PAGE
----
“Zhoghovurd” says that the December 19 Armenian-Azerbaijani summit in Bern was not immediately followed by a de-escalation of the Nagorno-Karabakh conflict. The paper notes that after that meeting President Serzh Sarkisian demanded greater military assistance from the Russian-led Collective Security Treaty Organization (CSTO) at a summit in Moscow, while Azerbaijani leaders met with top Turkish officials.
“It must be noted that the [Armenian-Azerbaijani] war has been going for quite a long time and just because it is not full-scale does not mean that it is not a war,” writes “Zhamanak.” The paper says the Armenian authorities must respond to this reality by dramatically improving their integrity and effectiveness. But as things stand now, it says, the behavior of many senior officials is “as far from being congruent with war as Singapore is from the Armenian-Azerbaijani border region.”
Political analyst Aleksandr Iskandarian tells “Aravot” that Sarkisian’s latest criticism of Armenia’s CSTO allies was primarily meant for his domestic audience. “It is very unlikely that the other CSTO member states will now start criticizing Azerbaijan or that things will change within that organization,” argues Iskandarian.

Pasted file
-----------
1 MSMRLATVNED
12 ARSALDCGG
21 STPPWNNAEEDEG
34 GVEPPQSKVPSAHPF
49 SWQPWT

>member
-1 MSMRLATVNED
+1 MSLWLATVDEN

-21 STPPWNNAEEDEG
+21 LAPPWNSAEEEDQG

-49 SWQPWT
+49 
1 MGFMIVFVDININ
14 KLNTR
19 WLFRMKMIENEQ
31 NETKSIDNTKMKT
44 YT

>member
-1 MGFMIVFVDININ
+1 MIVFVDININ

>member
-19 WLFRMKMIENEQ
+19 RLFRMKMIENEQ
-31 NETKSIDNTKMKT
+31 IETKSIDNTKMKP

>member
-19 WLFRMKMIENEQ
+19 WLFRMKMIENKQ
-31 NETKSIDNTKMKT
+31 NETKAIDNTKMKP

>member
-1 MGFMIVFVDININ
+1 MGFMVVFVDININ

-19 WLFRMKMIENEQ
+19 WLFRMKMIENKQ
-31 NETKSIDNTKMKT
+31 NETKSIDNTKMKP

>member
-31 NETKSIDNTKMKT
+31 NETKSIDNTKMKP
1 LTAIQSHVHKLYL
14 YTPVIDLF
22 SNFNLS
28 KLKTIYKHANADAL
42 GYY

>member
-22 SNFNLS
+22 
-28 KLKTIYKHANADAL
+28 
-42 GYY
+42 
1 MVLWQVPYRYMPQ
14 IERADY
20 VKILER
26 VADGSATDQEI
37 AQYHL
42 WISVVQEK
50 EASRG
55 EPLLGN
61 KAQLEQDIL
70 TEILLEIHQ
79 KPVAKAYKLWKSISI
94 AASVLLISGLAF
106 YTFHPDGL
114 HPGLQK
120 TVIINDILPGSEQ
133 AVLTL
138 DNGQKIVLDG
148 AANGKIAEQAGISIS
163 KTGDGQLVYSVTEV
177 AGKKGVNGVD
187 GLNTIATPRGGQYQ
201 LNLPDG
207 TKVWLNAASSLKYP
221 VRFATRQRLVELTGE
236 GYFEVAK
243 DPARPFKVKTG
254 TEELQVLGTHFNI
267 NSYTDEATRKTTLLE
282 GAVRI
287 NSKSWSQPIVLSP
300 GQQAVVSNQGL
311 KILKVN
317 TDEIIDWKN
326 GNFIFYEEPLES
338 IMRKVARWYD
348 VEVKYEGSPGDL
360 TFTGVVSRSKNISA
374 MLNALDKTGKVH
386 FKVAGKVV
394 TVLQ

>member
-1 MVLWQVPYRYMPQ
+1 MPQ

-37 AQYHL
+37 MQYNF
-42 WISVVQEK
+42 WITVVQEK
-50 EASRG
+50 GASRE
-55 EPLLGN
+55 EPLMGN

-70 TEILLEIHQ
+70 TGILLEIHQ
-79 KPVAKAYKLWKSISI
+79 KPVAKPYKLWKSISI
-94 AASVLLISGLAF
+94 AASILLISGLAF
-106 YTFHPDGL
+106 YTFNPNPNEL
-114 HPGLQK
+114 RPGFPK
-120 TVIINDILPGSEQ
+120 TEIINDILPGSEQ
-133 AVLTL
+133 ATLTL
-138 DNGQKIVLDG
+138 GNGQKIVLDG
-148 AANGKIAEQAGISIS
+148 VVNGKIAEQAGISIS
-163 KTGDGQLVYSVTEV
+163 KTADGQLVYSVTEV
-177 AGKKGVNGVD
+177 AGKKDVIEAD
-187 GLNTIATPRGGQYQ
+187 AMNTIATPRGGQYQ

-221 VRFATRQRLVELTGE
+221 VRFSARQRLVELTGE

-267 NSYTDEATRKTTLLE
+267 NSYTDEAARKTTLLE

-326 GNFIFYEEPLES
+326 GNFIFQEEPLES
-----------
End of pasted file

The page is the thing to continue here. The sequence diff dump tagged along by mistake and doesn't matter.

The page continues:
“The CSTO member states are considered our partners and such problems should be dealt with behind the closed doors, rather than through recriminations voiced at [CSTO] meetings,” comments “Chorrord Ishkhanutyun.”
“Haykakan Zhamanak” reports on Tuesday’s decision by the Central Bank of Armenia (CBA) to again lower its refinancing rate, setting it at 8.75 percent. The paper says that in a statement explaining the move the CBA predicted a continuing drop in international commodity prices but stopped short of saying that the cost of living in Armenia will also decrease in the coming months. The CBA said only that inflation in the country will remain at a low level.